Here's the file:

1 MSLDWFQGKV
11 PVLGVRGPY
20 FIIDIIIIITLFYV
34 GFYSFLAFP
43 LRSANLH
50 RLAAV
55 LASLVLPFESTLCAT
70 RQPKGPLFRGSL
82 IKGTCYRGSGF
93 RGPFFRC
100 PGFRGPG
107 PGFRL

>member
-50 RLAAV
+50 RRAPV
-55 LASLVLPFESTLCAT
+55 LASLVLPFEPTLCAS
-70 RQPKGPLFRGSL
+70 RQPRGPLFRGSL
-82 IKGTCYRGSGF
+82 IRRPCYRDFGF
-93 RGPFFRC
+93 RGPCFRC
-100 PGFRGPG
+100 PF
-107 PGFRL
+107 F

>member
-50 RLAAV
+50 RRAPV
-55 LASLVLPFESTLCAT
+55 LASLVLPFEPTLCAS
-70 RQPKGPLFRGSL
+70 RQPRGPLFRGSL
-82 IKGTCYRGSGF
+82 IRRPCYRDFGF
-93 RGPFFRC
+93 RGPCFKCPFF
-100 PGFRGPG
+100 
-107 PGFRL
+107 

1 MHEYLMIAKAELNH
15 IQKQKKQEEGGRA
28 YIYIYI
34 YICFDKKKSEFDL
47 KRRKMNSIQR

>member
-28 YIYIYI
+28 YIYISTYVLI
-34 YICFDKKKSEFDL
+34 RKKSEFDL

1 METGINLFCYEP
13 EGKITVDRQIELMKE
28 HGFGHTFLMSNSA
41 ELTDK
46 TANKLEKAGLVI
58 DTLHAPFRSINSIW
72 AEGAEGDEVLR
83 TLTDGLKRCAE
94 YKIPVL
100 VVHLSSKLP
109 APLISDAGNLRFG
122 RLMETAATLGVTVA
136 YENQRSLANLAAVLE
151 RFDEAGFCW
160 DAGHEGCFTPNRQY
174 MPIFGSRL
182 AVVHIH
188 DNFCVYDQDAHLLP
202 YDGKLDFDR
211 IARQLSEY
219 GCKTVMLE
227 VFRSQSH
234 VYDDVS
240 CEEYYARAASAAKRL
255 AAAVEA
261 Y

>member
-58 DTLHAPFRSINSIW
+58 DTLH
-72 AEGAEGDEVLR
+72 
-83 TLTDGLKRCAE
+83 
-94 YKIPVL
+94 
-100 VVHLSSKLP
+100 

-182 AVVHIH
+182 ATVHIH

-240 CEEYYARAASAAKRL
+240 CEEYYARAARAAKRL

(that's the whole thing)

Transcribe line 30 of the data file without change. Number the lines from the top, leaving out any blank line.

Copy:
+50 RRAPV